There’s been a lot of buzz online about bone broth the past few months. And for good reason. There are a lot of good reasons to make this amazing liquid.
If you haven’t tried making your own yet, grab some leftover chicken bones and a pot and get to work. Your taste buds, your wallet, and your health will thank you.
Let’s start with the obvious. Homemade broth, stock, or bone broth tastes really good. If you haven’t tried making any of these, do yourself a favor and get in the kitchen now. Bone broth, in particular, has a deep, rich flavor that you just won’t get out of a carton of store-bought chicken stock.
Drink the broth on its own, or use it as the base for soups, stews and sauces. You can use bone broth in any recipe that calls for broth or stock. Or try simmering your rice or vegetables in the broth for added flavor and nutrition.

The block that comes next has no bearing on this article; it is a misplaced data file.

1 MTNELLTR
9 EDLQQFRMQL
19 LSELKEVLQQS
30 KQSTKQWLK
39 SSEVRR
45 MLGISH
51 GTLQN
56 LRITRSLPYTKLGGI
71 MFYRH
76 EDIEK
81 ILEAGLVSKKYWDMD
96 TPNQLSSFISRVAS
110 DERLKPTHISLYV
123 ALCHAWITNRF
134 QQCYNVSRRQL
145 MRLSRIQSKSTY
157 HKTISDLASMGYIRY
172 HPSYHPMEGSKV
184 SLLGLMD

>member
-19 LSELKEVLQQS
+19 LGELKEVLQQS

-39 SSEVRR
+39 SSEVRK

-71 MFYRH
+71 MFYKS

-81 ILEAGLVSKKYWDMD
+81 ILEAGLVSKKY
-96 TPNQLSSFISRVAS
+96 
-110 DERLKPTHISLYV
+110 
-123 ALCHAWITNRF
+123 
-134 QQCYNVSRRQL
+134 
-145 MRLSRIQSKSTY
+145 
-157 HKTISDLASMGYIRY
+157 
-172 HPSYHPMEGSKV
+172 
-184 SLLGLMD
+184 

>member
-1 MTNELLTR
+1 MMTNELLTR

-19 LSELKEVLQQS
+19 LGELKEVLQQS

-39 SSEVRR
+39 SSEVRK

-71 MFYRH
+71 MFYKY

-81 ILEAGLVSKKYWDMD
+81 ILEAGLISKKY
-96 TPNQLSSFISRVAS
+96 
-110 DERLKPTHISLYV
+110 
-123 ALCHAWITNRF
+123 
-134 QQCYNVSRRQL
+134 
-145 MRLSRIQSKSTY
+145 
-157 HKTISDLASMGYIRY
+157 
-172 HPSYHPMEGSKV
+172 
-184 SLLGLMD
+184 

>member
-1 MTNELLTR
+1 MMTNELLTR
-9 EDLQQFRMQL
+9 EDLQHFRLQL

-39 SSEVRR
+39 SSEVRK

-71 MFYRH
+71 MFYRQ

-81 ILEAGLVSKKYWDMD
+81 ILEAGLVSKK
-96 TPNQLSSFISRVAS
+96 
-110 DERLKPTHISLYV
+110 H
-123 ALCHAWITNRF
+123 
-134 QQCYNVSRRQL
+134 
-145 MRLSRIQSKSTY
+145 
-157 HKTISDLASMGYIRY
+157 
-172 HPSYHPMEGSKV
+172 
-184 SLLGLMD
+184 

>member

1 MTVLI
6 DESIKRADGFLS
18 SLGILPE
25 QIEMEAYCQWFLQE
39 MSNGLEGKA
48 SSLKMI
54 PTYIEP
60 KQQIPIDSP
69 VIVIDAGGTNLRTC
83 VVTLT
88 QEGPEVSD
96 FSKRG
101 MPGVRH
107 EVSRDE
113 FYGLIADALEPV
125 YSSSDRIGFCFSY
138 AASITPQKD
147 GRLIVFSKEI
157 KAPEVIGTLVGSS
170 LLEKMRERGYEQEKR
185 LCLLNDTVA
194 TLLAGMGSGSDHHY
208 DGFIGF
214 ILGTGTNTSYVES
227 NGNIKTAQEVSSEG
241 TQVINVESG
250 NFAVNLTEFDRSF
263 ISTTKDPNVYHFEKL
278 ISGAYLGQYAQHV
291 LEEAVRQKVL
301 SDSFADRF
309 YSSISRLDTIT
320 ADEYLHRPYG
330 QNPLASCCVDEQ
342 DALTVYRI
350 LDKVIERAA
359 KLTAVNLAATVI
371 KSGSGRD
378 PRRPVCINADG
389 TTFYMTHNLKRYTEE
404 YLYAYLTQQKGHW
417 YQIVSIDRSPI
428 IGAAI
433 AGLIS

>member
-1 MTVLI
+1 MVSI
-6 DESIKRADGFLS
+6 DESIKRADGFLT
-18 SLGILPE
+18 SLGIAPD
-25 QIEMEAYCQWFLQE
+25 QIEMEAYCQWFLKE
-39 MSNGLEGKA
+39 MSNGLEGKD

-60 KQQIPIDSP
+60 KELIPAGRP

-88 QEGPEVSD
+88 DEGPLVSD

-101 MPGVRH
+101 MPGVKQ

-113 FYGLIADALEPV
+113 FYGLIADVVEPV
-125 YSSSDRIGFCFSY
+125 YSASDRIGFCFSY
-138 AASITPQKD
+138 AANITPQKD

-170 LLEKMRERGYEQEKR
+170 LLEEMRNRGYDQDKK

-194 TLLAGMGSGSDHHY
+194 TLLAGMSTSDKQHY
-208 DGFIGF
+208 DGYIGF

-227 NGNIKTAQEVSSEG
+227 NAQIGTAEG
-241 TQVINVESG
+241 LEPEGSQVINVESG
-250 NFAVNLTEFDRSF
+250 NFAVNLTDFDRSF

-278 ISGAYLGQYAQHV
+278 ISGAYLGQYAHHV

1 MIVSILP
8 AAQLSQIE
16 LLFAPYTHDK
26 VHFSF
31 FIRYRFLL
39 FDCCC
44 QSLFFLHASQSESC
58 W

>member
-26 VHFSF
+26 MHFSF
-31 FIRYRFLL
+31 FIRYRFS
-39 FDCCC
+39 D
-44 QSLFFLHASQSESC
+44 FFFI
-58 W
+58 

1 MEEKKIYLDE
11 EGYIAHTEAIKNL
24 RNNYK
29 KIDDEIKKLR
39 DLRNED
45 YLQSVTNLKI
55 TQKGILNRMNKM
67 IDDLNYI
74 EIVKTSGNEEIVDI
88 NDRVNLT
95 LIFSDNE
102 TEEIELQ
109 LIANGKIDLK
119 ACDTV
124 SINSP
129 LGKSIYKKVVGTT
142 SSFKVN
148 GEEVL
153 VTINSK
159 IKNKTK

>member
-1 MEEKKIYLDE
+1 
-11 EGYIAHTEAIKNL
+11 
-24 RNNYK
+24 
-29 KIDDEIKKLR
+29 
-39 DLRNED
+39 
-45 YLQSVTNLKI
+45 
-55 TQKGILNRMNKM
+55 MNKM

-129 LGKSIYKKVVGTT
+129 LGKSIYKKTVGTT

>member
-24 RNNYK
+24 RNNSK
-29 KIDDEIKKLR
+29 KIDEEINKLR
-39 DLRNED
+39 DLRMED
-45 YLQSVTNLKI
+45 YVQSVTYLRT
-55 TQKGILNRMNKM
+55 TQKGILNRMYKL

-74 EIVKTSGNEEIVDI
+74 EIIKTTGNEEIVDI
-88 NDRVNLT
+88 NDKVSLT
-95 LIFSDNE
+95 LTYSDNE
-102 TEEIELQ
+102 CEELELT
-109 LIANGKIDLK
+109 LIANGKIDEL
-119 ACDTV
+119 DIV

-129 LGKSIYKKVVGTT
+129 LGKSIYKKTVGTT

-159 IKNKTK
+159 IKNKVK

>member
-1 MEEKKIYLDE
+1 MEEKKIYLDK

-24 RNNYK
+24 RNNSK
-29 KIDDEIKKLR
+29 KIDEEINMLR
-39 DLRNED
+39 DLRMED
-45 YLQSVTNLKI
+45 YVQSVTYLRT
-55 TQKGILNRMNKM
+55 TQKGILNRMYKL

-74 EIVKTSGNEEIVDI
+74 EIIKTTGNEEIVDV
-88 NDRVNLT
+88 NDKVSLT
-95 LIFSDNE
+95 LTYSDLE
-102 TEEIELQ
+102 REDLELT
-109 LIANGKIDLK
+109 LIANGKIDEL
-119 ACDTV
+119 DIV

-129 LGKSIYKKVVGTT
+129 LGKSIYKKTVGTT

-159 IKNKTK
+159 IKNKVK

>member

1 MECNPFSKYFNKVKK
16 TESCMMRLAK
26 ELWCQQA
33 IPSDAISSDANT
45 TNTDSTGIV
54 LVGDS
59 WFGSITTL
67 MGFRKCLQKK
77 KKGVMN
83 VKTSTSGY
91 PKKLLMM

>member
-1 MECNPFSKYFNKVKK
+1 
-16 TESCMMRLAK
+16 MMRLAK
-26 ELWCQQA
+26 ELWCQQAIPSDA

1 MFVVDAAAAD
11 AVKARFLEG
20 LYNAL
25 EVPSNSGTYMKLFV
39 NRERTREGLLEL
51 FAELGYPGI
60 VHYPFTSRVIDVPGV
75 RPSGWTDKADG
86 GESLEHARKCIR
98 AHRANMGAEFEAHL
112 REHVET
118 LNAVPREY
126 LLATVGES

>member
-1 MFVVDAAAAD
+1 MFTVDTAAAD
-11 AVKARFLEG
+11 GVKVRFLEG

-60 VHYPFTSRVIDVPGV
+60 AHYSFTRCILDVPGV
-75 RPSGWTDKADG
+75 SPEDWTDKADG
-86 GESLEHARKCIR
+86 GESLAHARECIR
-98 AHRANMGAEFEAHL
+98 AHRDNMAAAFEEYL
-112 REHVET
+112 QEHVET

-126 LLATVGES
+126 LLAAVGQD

Bone broth is made from the bones you’d toss in the trash otherwise, and water. It doesn’t get a lot more frugal than that. For no more than the cost of a little power to boil the bones, you have something that’s just as tasty as, or better than, high-end stock you can buy at the store.
If you’re buying quality chicken, turkey or beef, you can make the most of every dollar you spend by utilizing every little bit, including the bones. Then take it even further by making soups and stews with the broth. It’s a great way to make even little bits of meat and veggies go a long way.
It’s Good For You
Let’s not forget about the health benefits of bone broth. There’s a reason grandma would put on a pot of homemade chicken soup when someone got sick. Bone broth is full of minerals, including magnesium and calcium. The fat content in the broth helps our bodies absorb the various minerals. It’s also full of collagen and gelatin, which are good for your skin, hair and joints. Add to that the immunity boosting properties of a good cup of broth, and it’s no wonder it has been praised for centuries.
There you have it. Bone broth is one of the tastiest and least expensive health foods that you can make right in your own kitchen. Grab that chicken carcass leftover from last night’s dinner out of the fridge, get out your large stock pot, or slow cooker, and get cooking.